Federal lawmakers have agreed to relatively small spending increases for Title I programs to districts and for special education, as part of a budget deal covering the rest of fiscal 2017 through the end of September.
State policy plays a critical role in determining whether and how well local education improvement strategies can be implemented. As states rework their education policies under ESSA, state and local leaders need a way to assess their current policy environment and identify the changes needed to encourage local innovation and problem-solving. Read the overview, open up the self-assessment tool, then dig into the state policy reviews and recommendations in four key areas: systems, schools, famil
States and school districts are girding for a little-known but tricky piece of the Every Student Succeeds Act: the requirement that states report per-pupil spending for all their schools, a level of detail unknown even to many district superintendents. Click here for a map on how per-pupil spending compares across U.S. school districts.
A sleeper provision in the Every Student Succeeds Act—come December 2018—will serve up a motherlode of never-before-available school-level financial data. If we seize the unprecedented opportunity this data offers, we will be better equipped to tackle some of education’s most pressing issues—like the need for greater equity and productivity—and help schools across the country do better for their students.
Only three of the 10 plans submitted thus far include language aimed at addressing school choice – New Mexico, Tennessee and Washington, D.C. – and none propose anything new related to choice, opting instead to highlight policies already in place.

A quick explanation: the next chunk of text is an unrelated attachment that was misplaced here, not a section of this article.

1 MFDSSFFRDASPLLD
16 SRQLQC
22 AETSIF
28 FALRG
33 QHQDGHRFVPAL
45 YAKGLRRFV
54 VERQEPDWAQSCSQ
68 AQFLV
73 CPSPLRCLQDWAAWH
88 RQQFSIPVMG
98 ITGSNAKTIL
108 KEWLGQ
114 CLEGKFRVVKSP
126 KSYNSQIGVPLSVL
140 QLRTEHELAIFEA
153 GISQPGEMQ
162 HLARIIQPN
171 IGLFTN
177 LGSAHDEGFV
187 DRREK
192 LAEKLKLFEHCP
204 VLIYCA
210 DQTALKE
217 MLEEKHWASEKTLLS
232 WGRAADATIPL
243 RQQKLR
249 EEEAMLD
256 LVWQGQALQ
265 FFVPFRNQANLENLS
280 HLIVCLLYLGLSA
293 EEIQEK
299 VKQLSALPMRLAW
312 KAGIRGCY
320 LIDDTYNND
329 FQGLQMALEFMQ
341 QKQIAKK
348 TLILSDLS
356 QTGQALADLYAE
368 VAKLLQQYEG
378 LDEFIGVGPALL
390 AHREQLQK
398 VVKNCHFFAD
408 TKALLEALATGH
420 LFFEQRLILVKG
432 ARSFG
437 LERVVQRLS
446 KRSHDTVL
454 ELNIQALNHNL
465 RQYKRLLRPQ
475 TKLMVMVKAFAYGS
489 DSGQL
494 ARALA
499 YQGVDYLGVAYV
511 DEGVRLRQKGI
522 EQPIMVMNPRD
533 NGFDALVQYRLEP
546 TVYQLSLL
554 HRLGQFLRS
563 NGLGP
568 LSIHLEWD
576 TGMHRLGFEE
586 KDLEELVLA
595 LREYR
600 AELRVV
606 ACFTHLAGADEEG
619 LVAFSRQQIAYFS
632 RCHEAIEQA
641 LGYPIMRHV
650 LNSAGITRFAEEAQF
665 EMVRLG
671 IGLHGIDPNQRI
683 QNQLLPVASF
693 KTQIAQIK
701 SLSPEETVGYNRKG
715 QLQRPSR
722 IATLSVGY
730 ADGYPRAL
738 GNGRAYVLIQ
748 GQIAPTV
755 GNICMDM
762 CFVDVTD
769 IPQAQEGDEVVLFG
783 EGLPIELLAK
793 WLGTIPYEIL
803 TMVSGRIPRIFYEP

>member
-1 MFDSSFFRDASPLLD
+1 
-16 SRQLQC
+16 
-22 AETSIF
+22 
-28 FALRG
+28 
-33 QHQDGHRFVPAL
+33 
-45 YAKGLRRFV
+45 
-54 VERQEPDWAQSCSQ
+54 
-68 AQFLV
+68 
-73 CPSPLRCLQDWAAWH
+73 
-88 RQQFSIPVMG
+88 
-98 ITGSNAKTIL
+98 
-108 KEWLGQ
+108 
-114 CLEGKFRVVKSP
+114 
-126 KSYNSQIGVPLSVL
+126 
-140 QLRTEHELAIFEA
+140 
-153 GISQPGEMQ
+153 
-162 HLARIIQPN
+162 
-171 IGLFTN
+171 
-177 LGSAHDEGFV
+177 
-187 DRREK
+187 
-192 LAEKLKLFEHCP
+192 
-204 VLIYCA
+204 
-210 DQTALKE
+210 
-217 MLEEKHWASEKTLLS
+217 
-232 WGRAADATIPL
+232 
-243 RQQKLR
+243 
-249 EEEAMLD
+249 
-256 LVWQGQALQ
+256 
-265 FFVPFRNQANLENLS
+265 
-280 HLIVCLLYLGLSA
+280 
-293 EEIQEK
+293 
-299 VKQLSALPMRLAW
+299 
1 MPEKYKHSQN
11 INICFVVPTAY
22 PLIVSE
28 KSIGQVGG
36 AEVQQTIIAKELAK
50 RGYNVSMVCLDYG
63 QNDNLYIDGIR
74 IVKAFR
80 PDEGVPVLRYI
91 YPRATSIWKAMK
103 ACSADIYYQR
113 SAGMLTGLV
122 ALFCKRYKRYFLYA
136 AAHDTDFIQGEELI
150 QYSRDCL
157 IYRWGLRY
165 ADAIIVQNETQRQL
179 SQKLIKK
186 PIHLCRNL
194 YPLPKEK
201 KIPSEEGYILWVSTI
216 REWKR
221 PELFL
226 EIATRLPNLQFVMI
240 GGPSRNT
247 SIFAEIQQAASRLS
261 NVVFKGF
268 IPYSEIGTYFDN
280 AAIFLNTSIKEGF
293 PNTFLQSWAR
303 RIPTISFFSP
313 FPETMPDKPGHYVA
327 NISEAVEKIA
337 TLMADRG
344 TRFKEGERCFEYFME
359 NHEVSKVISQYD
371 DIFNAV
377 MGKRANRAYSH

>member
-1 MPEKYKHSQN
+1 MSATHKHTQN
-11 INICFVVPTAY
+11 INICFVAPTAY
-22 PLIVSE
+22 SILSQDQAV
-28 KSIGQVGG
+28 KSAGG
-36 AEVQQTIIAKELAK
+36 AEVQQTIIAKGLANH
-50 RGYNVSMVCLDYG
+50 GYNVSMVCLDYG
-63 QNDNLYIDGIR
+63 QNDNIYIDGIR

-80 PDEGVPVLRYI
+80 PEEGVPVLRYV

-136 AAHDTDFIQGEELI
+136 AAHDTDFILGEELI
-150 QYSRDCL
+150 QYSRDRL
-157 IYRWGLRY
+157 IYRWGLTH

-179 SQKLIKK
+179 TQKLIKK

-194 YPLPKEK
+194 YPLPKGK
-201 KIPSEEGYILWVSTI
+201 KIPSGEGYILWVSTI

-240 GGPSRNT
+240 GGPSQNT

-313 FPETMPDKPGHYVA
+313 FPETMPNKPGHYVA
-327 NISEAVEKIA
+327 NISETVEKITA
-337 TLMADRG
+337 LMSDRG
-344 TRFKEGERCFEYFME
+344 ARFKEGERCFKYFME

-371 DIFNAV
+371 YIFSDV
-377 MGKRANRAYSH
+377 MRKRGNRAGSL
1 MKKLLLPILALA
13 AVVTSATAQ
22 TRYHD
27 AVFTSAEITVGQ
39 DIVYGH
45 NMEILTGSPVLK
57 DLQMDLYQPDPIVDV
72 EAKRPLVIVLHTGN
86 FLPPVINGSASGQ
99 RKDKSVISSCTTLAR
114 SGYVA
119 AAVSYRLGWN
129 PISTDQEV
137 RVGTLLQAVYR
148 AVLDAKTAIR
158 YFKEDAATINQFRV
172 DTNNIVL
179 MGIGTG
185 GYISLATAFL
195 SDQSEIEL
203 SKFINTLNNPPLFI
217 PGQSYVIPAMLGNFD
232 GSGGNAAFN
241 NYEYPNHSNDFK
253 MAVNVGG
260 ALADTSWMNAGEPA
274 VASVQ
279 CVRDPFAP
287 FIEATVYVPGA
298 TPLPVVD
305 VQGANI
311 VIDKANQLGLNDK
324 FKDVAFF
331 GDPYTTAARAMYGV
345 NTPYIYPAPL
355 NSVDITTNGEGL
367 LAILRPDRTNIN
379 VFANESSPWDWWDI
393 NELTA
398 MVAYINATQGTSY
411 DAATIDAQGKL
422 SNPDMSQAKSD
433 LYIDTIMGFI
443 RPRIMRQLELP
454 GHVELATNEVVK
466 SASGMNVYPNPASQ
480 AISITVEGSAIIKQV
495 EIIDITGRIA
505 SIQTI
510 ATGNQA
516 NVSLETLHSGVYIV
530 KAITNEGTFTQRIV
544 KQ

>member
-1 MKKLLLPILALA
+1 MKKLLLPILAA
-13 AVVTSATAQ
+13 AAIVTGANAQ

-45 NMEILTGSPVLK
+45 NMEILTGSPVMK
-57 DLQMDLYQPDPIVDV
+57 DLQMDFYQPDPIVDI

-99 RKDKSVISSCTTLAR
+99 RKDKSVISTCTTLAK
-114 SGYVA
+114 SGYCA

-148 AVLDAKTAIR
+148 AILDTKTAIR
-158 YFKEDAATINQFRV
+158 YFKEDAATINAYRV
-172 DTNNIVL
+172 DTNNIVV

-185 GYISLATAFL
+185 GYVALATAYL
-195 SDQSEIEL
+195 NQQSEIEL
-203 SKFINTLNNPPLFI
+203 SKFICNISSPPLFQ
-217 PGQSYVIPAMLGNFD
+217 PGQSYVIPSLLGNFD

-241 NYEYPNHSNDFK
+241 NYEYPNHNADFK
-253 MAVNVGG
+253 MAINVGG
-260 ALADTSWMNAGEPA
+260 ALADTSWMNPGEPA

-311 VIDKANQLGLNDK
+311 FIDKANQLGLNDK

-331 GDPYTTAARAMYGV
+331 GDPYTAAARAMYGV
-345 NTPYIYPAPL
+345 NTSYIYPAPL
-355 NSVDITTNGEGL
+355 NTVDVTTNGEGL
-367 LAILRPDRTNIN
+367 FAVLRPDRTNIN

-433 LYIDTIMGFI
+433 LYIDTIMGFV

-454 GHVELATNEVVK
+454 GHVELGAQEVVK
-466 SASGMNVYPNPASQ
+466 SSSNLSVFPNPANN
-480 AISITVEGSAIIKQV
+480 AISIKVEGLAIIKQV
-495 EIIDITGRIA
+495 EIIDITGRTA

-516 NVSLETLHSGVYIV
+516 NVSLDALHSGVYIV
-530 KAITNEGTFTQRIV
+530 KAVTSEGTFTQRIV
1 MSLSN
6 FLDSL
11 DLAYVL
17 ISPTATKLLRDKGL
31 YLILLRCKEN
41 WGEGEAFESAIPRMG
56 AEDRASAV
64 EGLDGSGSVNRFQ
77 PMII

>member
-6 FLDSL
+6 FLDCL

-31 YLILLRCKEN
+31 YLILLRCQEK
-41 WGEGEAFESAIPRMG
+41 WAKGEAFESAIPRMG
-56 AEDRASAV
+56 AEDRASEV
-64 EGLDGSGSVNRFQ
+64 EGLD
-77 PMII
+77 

Over the next few years, they must absorb much higher pension payments and likely cuts in the federal budget, while relying on state funding that, though still rising, isn’t keeping pace with increasing costs.
The Trump administration’s budget blueprint would include $1.4 billion in new money for school choice, but it would get rid of Title II, the $2.3 billion main federal program for improving teacher quality, and the 21st Century Community Learning Center program, a $1.1 billion program which helps finance afterschool and extended-day programs. Private and charter schools receive funding, or at least services, from both programs, explained Sheara Krvaric, an attorney with the Fed Ed Group, a law firm that specializes in K-12 programs.
The Trump administration is seeking to cut $9.2 billion — or 13.5 percent — from the Education Department’s budget, a dramatic downsizing that would reduce or eliminate grants for teacher training, after-school programs and aid to low-income and first-generation college students. Along with the cuts, the administration is also proposing to shift $1.4 billion toward one of President Trump’s key priorities: Expanding charter schools, private-school vouchers and other alternatives to traditional public schools.
U.S. Secretary of Education Betsy DeVos Monday released a new application for states to use in developing their accountability plans for the Every Student Succeeds Act. And, as you might expect, it is shorter and includes fewer requirements than an earlier application released by the Obama administration in November. The biggest difference seems to be on the requirements for outreach to various groups of educators and advocates.
The great school turnaround: President Barack Obama didn’t fix failing schools even with billions of dollars, can President Donald Trump?
Many remain skeptical of any school choice plan that includes vouchers, a scholarship tax credit or making federal Title I funding portable for poor students and those with disabilities. Indeed, a slate of studies recently published on the effectiveness of voucher programs in Florida, Indiana, Louisiana and Ohio – the largest voucher programs in the country – do much to discredit their effectiveness.